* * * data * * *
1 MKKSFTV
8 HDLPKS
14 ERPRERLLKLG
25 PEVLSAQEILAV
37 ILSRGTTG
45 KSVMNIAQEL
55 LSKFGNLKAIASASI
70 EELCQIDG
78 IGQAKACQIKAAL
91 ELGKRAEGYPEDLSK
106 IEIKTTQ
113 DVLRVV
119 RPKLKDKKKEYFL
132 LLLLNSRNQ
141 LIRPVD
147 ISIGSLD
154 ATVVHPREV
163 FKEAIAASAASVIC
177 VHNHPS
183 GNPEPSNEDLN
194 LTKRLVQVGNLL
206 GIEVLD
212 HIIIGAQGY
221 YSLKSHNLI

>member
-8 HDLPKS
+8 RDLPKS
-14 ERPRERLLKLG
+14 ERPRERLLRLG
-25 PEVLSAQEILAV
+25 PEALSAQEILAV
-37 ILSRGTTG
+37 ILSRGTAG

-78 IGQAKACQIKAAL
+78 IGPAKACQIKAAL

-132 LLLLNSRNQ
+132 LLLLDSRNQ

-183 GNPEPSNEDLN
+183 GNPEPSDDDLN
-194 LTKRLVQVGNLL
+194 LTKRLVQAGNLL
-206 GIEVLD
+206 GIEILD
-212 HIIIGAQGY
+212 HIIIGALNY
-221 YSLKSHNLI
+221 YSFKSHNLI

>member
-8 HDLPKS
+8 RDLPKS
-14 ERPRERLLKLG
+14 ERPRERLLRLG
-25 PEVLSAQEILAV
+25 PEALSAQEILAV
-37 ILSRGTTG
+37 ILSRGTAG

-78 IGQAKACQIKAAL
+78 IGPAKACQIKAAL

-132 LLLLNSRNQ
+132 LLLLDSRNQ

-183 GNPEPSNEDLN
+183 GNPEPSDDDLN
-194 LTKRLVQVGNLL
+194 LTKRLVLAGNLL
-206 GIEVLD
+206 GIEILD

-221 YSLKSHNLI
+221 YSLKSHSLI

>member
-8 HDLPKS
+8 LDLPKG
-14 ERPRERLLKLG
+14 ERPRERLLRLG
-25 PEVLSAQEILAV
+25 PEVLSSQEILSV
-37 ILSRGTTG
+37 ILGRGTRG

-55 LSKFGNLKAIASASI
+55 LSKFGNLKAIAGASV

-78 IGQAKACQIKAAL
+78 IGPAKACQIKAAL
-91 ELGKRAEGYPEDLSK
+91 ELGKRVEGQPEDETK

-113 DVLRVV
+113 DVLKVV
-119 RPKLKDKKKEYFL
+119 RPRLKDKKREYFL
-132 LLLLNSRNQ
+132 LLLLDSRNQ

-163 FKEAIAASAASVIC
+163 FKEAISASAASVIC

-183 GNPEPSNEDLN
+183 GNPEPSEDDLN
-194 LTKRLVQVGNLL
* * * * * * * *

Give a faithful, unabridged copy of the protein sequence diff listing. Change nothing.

1 MKKSFTV
8 HDLPKS
14 ERPRERLLKLG
25 PEVLSAQEILAV
37 ILSRGTTG
45 KSVMNIAQEL
55 LSKFGNLKAIASASI
70 EELCQIDG
78 IGQAKACQIKAAL
91 ELGKRAEGYPEDLSK
106 IEIKTTQ
113 DVLRVV
119 RPKLKDKKKEYFL
132 LLLLNSRNQ
141 LIRPVD
147 ISIGSLD
154 ATVVHPREV
163 FKEAIAASAASVIC
177 VHNHPS
183 GNPEPSNEDLN
194 LTKRLVQVGNLL
206 GIEVLD
212 HIIIGAQGY
221 YSLKSHNLI

>member
-8 HDLPKS
+8 RDLPKS
-14 ERPRERLLKLG
+14 ERPRERLLRLG
-25 PEVLSAQEILAV
+25 PEALSAQEILAV
-37 ILSRGTTG
+37 ILSRGTAG

-78 IGQAKACQIKAAL
+78 IGPAKACQIKAAL

-132 LLLLNSRNQ
+132 LLLLDSRNQ

-183 GNPEPSNEDLN
+183 GNPEPSDDDLN
-194 LTKRLVQVGNLL
+194 LTKRLVQAGNLL
-206 GIEVLD
+206 GIEILD
-212 HIIIGAQGY
+212 HIIIGALNY
-221 YSLKSHNLI
+221 YSFKSHNLI

>member
-8 HDLPKS
+8 RDLPKS
-14 ERPRERLLKLG
+14 ERPRERLLRLG
-25 PEVLSAQEILAV
+25 PEALSAQEILAV
-37 ILSRGTTG
+37 ILSRGTAG

-78 IGQAKACQIKAAL
+78 IGPAKACQIKAAL

-132 LLLLNSRNQ
+132 LLLLDSRNQ

-183 GNPEPSNEDLN
+183 GNPEPSDDDLN
-194 LTKRLVQVGNLL
+194 LTKRLVLAGNLL
-206 GIEVLD
+206 GIEILD

-221 YSLKSHNLI
+221 YSLKSHSLI

>member
-8 HDLPKS
+8 LDLPKG
-14 ERPRERLLKLG
+14 ERPRERLLRLG
-25 PEVLSAQEILAV
+25 PEVLSSQEILSV
-37 ILSRGTTG
+37 ILGRGTRG

-55 LSKFGNLKAIASASI
+55 LSKFGNLKAIAGASV

-78 IGQAKACQIKAAL
+78 IGPAKACQIKAAL
-91 ELGKRAEGYPEDLSK
+91 ELGKRVEGQPEDETK

-113 DVLRVV
+113 DVLKVV
-119 RPKLKDKKKEYFL
+119 RPRLKDKKREYFL
-132 LLLLNSRNQ
+132 LLLLDSRNQ

-163 FKEAIAASAASVIC
+163 FKEAISASAASVIC

-183 GNPEPSNEDLN
+183 GNPEPSEDDLN
-194 LTKRLVQVGNLL